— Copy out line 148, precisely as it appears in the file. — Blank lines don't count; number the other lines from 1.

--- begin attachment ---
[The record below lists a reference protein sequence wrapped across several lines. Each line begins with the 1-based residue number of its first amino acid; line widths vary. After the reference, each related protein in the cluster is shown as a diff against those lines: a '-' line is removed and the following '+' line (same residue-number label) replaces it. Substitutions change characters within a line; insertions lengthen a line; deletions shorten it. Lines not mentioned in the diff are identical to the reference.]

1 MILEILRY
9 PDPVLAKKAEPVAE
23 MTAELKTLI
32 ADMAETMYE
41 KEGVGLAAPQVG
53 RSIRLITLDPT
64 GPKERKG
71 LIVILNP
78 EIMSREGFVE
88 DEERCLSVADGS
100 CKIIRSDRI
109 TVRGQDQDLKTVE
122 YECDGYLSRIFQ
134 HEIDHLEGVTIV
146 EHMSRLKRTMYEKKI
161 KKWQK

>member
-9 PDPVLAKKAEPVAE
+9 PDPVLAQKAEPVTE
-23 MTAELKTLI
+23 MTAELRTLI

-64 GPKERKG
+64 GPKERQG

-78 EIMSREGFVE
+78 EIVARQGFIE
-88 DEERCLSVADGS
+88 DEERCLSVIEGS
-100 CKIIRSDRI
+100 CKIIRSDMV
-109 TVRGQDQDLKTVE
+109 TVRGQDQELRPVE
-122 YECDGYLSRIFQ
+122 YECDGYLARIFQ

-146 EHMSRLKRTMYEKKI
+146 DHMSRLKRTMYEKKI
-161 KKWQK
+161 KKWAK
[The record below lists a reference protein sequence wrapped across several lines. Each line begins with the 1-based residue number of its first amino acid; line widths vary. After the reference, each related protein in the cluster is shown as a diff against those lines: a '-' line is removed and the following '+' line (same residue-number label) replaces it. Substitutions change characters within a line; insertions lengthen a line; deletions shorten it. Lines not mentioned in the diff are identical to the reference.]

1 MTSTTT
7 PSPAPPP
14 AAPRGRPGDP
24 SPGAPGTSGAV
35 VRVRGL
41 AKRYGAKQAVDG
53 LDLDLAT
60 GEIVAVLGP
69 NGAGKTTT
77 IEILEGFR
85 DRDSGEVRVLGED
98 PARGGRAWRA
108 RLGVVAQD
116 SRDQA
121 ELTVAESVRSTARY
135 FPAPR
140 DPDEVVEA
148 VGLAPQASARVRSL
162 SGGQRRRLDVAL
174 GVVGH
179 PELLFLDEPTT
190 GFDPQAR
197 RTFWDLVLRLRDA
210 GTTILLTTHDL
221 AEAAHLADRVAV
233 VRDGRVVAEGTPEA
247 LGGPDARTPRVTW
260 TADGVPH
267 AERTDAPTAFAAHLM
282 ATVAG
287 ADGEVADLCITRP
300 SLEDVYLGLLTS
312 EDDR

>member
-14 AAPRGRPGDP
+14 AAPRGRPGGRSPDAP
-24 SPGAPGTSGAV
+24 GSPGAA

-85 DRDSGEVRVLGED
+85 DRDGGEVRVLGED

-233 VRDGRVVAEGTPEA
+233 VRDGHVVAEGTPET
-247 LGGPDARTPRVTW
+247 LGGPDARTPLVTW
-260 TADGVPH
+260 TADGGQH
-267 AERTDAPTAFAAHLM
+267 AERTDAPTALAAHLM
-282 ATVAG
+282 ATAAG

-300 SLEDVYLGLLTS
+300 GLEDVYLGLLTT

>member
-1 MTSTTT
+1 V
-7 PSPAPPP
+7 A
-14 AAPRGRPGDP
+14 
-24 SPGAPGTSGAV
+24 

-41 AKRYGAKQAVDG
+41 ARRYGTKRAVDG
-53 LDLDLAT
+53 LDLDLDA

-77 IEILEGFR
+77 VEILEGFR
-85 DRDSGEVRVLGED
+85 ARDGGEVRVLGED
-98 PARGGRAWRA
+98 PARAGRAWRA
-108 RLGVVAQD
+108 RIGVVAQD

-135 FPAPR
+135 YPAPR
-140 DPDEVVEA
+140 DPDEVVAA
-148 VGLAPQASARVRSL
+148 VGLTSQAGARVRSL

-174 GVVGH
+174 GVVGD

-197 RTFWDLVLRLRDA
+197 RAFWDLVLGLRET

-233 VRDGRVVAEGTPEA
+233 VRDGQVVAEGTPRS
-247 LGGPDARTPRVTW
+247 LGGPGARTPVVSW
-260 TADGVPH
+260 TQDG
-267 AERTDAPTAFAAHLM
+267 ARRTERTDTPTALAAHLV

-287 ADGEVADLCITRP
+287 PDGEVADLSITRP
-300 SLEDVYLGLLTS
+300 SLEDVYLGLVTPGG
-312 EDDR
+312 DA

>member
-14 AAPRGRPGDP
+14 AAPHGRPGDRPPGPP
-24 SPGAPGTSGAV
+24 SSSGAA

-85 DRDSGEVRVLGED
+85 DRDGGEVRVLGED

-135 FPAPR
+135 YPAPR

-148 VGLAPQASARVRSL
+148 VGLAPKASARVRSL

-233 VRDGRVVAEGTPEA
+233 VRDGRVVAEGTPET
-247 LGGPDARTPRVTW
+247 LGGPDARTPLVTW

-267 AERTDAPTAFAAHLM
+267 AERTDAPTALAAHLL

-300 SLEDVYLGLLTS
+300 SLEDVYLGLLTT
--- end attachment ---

-233 VRDGRVVAEGTPEA